EXEC:                    IE: Unknown: DD180050F2020101040003A4000027A4000042435E0062322F00
	EXEC:                    IE: Unknown: 2D1A8C131BFFFF000000000000000000000000000000000000000000
	EXEC:                    IE: Unknown: 3D1601080800000000000000000000000000000000000000
	EXEC:                    IE: Unknown: DD0900037F01010000FF7F
	EXEC:                    IE: Unknown: DD0A00037F04010000000000
	EXEC:                    IE: Unknown: 0706555320010B1B
	EXEC:          Cell 02 - Address: 48:5D:36:08:68:DC
	EXEC:                    Channel:6
	EXEC:                    Frequency:2.412 GHz (Channel 1)
	EXEC:                    Quality=59/70  Signal level=-51 dBm  
	EXEC:                    Encryption key:on
	EXEC:                    ESSID:"DosisHome"
	EXEC:                    Bit Rates:1 Mb/s; 2 Mb/s; 5.5 Mb/s; 11 Mb/s; 18 Mb/s
	EXEC:                              24 Mb/s; 36 Mb/s; 54 Mb/s
	EXEC:                    Bit Rates:6 Mb/s; 9 Mb/s; 12 Mb/s; 48 Mb/s
	EXEC:                    Mode:Master
	EXEC:                    Extra:tsf=00000021701d828b
	EXEC:                    Extra: Last beacon: 4532ms ago
	EXEC:                    IE: Unknown: 000F736F6D657468696E67636C65766572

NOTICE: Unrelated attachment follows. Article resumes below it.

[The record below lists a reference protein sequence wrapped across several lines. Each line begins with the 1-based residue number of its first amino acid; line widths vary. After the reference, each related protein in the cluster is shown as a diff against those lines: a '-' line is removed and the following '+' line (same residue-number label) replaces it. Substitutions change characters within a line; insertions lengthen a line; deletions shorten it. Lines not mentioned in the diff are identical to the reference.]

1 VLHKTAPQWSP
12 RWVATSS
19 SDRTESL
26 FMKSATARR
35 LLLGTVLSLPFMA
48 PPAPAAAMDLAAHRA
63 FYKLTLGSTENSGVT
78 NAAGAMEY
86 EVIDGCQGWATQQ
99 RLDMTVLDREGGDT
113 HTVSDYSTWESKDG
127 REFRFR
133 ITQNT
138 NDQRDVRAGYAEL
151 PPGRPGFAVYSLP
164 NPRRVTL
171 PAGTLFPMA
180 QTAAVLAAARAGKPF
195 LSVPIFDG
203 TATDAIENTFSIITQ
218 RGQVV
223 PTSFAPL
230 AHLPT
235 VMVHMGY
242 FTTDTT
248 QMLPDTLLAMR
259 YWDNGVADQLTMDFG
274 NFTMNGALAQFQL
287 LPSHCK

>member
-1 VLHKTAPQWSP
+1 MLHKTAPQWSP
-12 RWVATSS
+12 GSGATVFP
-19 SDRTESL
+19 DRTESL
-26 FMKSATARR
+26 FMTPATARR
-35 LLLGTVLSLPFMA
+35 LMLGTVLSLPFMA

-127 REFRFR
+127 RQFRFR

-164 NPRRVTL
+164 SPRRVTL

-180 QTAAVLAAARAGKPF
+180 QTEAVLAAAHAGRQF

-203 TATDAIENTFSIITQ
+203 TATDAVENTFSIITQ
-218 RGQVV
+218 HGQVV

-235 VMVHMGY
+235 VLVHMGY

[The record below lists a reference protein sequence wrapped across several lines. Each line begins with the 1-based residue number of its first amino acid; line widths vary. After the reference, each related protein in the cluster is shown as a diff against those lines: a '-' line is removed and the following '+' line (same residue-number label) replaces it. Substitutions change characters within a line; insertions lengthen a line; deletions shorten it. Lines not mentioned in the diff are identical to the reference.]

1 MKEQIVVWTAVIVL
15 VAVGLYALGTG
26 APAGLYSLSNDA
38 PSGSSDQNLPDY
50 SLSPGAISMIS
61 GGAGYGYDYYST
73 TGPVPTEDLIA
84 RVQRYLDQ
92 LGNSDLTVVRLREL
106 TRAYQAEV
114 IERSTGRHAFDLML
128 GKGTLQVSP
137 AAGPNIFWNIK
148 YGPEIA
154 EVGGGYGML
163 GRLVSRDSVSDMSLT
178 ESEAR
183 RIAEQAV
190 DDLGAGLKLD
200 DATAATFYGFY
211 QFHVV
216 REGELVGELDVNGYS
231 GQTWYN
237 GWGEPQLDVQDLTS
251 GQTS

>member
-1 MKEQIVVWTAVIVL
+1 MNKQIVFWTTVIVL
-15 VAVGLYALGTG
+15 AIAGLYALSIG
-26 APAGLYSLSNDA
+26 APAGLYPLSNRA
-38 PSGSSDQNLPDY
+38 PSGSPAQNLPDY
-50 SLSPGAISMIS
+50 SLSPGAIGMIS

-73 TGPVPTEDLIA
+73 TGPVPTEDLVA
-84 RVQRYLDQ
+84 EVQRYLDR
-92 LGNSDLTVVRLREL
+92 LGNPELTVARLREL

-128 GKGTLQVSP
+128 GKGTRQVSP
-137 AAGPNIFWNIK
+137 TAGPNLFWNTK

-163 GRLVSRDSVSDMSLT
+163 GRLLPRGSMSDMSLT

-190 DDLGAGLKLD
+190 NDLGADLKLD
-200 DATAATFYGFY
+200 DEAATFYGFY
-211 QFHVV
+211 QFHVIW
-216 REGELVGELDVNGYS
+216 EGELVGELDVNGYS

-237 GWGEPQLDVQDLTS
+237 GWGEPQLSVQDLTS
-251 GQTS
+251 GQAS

EXEC:                    IE: Unknown: 010882848B962430486C
	EXEC:                    IE: Unknown: 030106
	EXEC:                    IE: Unknown: 0706555320010B1E
	EXEC:                    IE: Unknown: 2A0100
	EXEC:                    IE: Unknown: 2F0100
	EXEC:                    IE: IEEE 802.11i/WPA2 Version 1
	EXEC:                        Group Cipher : CCMP
	EXEC:                        Pairwise Ciphers (1) : CCMP
	EXEC:                        Authentication Suites (1) : PSK
	EXEC:          Cell 03 - Address: 48:5D:36:08:68:DD
	EXEC:                    Channel:6
	EXEC:                    Frequency:2.412 GHz (Channel 1)
	EXEC:                    Quality=62/70  Signal level=-49 dBm  
	EXEC:                    Encryption key:off
	EXEC:                    ESSID:"DosisHome-Guest"